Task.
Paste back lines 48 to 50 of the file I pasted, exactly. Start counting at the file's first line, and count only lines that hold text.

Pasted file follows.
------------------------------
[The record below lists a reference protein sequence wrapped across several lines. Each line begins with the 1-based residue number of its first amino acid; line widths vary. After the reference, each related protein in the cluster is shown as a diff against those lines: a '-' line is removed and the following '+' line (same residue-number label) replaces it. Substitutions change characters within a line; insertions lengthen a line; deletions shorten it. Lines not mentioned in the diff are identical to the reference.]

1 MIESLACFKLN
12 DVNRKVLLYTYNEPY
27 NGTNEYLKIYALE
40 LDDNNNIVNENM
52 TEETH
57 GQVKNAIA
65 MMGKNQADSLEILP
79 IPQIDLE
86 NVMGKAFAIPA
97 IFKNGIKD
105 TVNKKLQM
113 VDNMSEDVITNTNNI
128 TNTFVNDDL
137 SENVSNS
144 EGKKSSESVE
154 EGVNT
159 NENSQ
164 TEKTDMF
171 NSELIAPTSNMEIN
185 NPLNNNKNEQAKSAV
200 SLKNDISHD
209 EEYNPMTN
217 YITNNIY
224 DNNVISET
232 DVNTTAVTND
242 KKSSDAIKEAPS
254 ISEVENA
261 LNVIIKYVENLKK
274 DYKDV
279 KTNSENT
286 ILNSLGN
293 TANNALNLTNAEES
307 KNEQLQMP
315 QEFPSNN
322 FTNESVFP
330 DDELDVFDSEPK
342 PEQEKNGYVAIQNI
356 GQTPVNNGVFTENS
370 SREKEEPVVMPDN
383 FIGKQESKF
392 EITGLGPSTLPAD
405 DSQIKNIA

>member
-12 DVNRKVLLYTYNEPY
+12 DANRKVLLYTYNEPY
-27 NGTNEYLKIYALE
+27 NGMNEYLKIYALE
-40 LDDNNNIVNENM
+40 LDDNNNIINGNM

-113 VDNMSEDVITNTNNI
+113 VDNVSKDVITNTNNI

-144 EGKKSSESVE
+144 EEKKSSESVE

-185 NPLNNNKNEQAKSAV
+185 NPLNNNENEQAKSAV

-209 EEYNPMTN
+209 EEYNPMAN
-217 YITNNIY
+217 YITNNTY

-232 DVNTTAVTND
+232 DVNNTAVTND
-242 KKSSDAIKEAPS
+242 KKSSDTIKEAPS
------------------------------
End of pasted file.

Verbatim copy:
+27 NGMNEYLKIYALE
-40 LDDNNNIVNENM
+40 LDDNNNIINGNM